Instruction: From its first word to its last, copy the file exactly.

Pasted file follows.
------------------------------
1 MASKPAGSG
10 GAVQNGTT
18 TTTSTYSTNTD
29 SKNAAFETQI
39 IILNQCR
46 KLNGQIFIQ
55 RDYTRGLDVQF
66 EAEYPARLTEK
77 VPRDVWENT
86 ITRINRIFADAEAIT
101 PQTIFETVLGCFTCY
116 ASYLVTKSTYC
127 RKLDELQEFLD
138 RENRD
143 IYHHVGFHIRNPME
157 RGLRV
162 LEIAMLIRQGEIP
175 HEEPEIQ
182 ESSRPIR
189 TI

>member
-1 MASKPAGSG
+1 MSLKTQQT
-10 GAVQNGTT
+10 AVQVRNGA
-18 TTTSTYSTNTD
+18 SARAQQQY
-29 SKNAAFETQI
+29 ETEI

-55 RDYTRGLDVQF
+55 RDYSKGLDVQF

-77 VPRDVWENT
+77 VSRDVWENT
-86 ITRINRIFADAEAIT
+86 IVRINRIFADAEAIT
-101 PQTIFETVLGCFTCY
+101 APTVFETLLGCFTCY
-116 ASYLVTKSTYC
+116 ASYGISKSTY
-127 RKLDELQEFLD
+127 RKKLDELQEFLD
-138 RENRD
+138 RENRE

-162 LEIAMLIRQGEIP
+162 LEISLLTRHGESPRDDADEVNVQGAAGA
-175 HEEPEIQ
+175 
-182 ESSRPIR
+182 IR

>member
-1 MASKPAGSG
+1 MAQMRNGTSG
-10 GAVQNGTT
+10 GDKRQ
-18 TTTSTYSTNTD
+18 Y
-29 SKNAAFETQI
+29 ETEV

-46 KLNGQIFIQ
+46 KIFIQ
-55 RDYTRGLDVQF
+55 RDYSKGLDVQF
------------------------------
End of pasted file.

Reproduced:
1 MASKPAGSG
10 GAVQNGTT
18 TTTSTYSTNTD
29 SKNAAFETQI
39 IILNQCR
46 KLNGQIFIQ
55 RDYTRGLDVQF
66 EAEYPARLTEK
77 VPRDVWENT
86 ITRINRIFADAEAIT
101 PQTIFETVLGCFTCY
116 ASYLVTKSTYC
127 RKLDELQEFLD
138 RENRD
143 IYHHVGFHIRNPME
157 RGLRV
162 LEIAMLIRQGEIP
175 HEEPEIQ
182 ESSRPIR
189 TI

>member
-1 MASKPAGSG
+1 MSLKTQQT
-10 GAVQNGTT
+10 AVQVRNGA
-18 TTTSTYSTNTD
+18 SARAQQQY
-29 SKNAAFETQI
+29 ETEI

-55 RDYTRGLDVQF
+55 RDYSKGLDVQF

-77 VPRDVWENT
+77 VSRDVWENT
-86 ITRINRIFADAEAIT
+86 IVRINRIFADAEAIT
-101 PQTIFETVLGCFTCY
+101 APTVFETLLGCFTCY
-116 ASYLVTKSTYC
+116 ASYGISKSTY
-127 RKLDELQEFLD
+127 RKKLDELQEFLD
-138 RENRD
+138 RENRE

-162 LEIAMLIRQGEIP
+162 LEISLLTRHGESPRDDADEVNVQGAAGA
-175 HEEPEIQ
+175 
-182 ESSRPIR
+182 IR

>member
-1 MASKPAGSG
+1 MAQMRNGTSG
-10 GAVQNGTT
+10 GDKRQ
-18 TTTSTYSTNTD
+18 Y
-29 SKNAAFETQI
+29 ETEV

-46 KLNGQIFIQ
+46 KIFIQ
-55 RDYTRGLDVQF
+55 RDYSKGLDVQF